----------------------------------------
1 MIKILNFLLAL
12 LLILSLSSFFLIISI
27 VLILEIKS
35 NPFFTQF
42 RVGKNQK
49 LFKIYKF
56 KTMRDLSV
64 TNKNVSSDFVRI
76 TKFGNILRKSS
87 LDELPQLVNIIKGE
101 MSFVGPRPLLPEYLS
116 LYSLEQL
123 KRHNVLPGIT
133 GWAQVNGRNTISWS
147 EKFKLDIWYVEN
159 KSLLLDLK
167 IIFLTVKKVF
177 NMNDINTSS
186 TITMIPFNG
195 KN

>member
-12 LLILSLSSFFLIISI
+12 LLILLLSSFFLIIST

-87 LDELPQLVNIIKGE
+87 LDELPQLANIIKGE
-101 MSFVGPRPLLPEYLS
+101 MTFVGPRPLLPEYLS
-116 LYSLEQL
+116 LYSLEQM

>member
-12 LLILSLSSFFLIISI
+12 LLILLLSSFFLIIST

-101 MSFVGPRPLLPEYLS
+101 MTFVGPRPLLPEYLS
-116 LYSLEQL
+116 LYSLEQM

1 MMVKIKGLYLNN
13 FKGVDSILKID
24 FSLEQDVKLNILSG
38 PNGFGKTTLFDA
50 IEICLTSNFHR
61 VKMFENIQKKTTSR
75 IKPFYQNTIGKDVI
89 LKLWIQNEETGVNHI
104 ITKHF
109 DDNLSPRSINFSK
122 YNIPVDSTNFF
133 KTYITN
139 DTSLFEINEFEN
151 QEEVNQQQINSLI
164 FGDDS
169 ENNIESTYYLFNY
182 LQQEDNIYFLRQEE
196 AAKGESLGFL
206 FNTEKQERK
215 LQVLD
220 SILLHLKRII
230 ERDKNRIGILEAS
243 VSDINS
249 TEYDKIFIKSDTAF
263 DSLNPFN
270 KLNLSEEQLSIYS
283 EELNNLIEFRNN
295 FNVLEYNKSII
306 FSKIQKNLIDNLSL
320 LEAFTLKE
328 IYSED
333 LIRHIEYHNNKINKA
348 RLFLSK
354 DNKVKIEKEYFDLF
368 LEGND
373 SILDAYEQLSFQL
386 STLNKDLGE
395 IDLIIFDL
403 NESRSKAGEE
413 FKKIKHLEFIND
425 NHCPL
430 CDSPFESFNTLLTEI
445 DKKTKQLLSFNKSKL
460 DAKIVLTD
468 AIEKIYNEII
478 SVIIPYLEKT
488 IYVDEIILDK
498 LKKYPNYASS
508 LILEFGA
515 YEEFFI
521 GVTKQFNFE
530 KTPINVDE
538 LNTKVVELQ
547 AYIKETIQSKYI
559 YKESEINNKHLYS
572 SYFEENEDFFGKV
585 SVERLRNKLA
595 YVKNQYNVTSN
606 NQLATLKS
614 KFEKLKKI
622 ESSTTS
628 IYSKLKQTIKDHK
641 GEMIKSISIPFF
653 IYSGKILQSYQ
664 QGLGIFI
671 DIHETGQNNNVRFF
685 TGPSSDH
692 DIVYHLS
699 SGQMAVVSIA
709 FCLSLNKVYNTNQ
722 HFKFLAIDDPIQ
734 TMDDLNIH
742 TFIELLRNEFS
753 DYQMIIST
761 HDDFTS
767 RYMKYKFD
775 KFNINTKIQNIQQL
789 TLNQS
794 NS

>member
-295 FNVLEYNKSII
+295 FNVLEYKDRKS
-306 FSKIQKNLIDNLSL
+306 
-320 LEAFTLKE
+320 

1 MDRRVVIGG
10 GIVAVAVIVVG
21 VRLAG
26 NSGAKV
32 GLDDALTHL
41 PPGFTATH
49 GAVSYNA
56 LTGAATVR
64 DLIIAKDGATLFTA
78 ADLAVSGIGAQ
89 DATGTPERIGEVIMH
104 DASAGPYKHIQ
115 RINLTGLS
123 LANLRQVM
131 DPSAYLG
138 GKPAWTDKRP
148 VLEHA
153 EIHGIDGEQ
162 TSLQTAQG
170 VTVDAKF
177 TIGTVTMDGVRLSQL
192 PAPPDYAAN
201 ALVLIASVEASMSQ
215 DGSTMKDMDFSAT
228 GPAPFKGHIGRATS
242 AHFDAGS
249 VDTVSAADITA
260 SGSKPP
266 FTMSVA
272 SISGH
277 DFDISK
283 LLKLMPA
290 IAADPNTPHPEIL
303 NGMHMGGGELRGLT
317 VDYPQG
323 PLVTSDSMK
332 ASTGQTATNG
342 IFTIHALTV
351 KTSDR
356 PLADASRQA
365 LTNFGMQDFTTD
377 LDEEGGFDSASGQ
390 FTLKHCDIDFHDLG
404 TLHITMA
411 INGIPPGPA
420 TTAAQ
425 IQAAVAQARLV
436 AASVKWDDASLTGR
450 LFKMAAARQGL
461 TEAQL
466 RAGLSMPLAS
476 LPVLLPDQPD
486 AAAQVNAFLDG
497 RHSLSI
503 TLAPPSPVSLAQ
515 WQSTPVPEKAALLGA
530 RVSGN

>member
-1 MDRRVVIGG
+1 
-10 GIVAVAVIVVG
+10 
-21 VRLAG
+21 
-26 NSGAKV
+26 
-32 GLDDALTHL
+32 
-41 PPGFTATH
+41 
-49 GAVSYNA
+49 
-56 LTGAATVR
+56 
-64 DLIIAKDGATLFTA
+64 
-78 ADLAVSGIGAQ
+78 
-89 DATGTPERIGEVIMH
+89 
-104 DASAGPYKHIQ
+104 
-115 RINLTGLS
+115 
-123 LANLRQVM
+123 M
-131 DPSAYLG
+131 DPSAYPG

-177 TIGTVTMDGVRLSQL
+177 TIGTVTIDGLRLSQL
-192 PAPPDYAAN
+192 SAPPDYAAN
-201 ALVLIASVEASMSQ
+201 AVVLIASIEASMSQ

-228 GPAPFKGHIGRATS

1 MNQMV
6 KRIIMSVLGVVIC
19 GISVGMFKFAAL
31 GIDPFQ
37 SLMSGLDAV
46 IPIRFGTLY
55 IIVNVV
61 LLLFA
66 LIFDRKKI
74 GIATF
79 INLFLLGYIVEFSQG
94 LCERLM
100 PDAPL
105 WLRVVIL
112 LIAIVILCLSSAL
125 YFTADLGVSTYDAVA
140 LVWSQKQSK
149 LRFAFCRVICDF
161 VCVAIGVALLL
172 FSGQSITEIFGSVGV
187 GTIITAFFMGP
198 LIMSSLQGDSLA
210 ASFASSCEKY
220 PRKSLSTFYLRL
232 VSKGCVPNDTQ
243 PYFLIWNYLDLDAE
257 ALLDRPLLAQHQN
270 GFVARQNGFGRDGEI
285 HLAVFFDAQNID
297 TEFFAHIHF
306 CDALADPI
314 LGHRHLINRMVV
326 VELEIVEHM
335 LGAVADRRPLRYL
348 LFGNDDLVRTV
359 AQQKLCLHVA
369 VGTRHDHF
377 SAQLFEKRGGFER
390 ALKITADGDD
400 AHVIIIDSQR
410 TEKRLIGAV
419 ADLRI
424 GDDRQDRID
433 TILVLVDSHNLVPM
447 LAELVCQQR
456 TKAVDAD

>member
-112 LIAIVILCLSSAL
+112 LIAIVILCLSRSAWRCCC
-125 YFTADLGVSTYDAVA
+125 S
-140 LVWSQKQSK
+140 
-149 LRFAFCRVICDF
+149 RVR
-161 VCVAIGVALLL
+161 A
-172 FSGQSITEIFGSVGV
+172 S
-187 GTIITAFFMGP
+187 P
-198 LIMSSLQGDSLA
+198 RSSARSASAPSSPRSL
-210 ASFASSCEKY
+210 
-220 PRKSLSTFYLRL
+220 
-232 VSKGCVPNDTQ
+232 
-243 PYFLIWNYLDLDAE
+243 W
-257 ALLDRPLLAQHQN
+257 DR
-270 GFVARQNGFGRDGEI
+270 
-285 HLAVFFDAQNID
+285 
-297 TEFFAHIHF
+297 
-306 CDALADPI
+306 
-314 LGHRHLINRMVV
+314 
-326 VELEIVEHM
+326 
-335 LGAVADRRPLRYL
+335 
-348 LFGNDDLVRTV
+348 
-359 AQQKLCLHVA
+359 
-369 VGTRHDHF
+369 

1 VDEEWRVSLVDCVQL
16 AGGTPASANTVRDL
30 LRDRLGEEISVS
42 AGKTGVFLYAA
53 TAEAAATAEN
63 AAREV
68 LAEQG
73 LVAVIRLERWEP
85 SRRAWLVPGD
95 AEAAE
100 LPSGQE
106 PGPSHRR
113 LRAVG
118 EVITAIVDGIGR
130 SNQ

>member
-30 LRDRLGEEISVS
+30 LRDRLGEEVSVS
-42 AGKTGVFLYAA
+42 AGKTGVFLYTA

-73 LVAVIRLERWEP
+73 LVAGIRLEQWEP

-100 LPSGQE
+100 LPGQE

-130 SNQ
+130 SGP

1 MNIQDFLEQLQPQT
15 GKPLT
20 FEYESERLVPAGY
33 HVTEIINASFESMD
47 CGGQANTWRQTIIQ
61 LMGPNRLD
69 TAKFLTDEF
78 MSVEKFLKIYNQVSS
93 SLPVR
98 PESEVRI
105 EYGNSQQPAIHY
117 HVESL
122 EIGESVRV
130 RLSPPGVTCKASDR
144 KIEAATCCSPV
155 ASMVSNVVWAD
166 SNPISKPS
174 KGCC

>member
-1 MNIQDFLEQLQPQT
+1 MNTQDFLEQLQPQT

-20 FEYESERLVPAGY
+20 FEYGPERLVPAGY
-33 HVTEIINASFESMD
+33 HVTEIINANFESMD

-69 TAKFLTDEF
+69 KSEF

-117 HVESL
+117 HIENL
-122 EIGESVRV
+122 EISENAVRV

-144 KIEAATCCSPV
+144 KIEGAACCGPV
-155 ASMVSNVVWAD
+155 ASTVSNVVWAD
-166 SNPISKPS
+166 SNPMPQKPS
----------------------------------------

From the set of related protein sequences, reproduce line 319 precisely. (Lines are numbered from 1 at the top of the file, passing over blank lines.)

85 SRRAWLVPGD